Nokia Unveils its Cheapest Phones Ever

by Matt Klassen on August 30, 2011

It’s sometimes difficult to remember what our lives were like before cellphones. Heck, how many of us can remember what life was like before the recent advent of smartphones? But the truth is, there are billions of people on this planet that are just now getting their first access to the most rudimentary cell networks, meaning that they’ll be looking for rudimentary phones, and Nokia is planning to deliver.

Faced with continual failure in the high end smartphone market, I truly wondered how long it would take Nokia to reconnect with its roots and once again focus on selling cheap phones in emerging markets. To wit, in a race to the bottom of the mobile market Nokia has announced that it will be selling its cheapest feature phones ever, designed specifically for those in the developing world.

That’s not to say that Nokia has scrapped any of its floundering smartphone projects, only that it is hoping to attract the billions of customers for whom the newest 4G LTE super phones are still objects of science fiction.

As Nokia’s official blog states, “In large parts of Africa and Asia, in particular, many face the reality of expensive data rates, the uncertainty of being able to connect to a reliable power source and low incomes. For the ‘next billion’ mobile users, a reliable, inexpensive, regular phone is a lot more relevant. That’s the reason we’re launching the Nokia 101 and Nokia 100 today.”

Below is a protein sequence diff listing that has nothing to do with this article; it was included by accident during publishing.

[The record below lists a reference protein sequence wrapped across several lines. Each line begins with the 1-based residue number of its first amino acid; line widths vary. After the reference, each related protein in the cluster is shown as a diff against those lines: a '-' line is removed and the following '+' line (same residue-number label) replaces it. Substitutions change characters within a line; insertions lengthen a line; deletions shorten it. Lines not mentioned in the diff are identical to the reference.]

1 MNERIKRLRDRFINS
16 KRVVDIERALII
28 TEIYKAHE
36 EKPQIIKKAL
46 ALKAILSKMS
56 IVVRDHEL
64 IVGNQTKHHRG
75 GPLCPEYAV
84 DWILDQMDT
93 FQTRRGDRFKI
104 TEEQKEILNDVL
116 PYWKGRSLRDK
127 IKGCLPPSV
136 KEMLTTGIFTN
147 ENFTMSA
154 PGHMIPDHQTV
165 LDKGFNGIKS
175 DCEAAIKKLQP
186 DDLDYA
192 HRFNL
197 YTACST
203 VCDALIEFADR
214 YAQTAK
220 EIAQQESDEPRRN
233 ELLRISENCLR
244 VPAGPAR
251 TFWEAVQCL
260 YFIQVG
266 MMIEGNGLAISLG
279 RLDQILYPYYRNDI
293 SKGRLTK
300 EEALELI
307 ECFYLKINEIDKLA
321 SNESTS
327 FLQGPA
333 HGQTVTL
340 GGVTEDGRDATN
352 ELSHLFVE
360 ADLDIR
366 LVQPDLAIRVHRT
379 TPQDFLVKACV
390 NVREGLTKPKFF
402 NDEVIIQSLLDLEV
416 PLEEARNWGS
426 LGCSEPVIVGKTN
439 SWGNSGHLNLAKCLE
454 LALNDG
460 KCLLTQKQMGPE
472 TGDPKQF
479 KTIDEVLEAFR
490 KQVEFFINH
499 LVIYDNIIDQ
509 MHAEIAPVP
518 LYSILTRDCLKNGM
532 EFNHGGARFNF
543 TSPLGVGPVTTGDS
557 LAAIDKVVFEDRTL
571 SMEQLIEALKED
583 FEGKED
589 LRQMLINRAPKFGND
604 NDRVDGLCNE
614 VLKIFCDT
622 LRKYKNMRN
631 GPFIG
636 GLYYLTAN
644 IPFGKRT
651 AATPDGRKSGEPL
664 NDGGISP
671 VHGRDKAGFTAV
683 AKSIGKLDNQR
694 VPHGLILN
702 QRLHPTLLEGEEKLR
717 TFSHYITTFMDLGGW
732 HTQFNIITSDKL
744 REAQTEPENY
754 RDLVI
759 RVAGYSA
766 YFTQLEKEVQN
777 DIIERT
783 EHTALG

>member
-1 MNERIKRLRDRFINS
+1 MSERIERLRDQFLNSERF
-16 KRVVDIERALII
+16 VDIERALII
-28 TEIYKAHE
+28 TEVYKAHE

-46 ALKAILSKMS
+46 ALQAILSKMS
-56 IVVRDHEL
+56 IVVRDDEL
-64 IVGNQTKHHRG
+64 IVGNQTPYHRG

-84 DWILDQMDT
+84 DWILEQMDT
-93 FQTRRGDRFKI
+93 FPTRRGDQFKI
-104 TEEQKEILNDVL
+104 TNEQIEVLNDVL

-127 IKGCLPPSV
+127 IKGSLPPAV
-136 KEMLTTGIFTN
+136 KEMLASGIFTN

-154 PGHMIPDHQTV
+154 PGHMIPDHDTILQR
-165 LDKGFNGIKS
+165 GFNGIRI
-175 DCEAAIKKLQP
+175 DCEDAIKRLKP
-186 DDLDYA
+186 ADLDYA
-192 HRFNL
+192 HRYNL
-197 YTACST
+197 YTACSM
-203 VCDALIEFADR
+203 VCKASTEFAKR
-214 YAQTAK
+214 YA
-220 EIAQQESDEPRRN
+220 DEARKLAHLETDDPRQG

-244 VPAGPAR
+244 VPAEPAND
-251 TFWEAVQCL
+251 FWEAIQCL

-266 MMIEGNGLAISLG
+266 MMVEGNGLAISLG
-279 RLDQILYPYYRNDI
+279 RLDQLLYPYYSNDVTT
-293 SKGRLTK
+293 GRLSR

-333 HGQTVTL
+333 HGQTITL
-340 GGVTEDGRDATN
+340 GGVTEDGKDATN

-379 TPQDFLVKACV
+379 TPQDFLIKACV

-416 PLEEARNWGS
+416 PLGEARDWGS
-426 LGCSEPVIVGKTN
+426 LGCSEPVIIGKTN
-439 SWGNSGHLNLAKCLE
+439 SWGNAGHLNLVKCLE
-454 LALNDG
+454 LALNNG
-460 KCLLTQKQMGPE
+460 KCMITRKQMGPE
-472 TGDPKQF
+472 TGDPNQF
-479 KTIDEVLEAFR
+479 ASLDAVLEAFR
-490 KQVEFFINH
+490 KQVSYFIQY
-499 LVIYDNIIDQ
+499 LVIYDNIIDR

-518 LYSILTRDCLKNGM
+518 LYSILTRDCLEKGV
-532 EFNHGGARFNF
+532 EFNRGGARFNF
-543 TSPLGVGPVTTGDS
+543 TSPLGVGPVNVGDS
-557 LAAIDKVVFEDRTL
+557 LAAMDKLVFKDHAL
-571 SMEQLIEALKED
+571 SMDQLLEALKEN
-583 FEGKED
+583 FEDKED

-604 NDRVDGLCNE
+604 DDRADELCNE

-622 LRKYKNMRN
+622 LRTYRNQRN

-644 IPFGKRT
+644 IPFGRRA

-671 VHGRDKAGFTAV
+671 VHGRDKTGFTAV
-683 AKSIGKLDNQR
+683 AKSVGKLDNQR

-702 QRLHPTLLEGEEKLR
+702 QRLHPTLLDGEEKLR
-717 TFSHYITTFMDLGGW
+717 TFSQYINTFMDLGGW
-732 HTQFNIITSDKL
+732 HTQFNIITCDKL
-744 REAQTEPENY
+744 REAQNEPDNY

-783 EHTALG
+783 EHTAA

When Nokia says that it will be selling its cheapest feature phone ever, it doesn’t joke around, as the advertised prices for the Nokia 100 and the dual-SIM Nokia 101 are both under $30 USD, making them both the perfect options for those living off lower incomes in the 2/3s world.

But in an effort to attract this new burgeoning market, one that likely includes some of the poorest and most remote communities in the world, price isn’t the only key selling point of these feature phones. Recognizing the fact that many of Nokia’s new key demographic may be illiterate, the Finnish company produced an icon based user interface, where the ability to recognize pictures is all that is needed.

Further, responding to the challenge of communities that have unreliable and intermittent power sources, Nokia boasts the both phones will have a standby battery life of almost a month (25 days), allowing users significant windows of usability should no power be available.

While clearly designed to be affordable, Nokia is quick to demonstrate their overall versatility as well, as both phones offer integrated FM radio (with the 101 featuring a MP3 player as well), an integrated flashlight (perfect for places where again power is intermittent), and support for memory cards.

The truth is, there’s an huge untapped global market that Nokia will be able to reach with these phones, a market that knows nothing of Apple, nothing of Android, and nothing of just how poorly Nokia stacks up against either of these aforementioned competitors.

So don’t be surprised if Nokia is once again at the top of the market in terms of handsets sold, but also don’t be surprised when Nokia announces its losing money on these phones due to their razor thin profits margins, as one has to wonder just how much money Nokia can make off phones sold for under $30.

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Written by: Matt Klassen. Follow by: RSS, Twitter, Facebook, or YouTube.

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